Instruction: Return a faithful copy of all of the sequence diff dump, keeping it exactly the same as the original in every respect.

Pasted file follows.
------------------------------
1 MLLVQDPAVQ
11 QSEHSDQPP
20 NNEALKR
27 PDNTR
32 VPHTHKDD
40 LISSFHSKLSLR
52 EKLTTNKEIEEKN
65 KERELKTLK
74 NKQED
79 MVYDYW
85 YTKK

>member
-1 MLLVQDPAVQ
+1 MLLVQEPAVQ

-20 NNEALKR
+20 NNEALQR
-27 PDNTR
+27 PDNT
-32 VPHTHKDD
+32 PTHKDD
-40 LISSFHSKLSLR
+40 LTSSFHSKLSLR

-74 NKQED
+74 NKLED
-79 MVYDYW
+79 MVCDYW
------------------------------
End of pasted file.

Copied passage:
1 MLLVQDPAVQ
11 QSEHSDQPP
20 NNEALKR
27 PDNTR
32 VPHTHKDD
40 LISSFHSKLSLR
52 EKLTTNKEIEEKN
65 KERELKTLK
74 NKQED
79 MVYDYW
85 YTKK

>member
-1 MLLVQDPAVQ
+1 MLLVQEPAVQ

-20 NNEALKR
+20 NNEALQR
-27 PDNTR
+27 PDNT
-32 VPHTHKDD
+32 PTHKDD
-40 LISSFHSKLSLR
+40 LTSSFHSKLSLR

-74 NKQED
+74 NKLED
-79 MVYDYW
+79 MVCDYW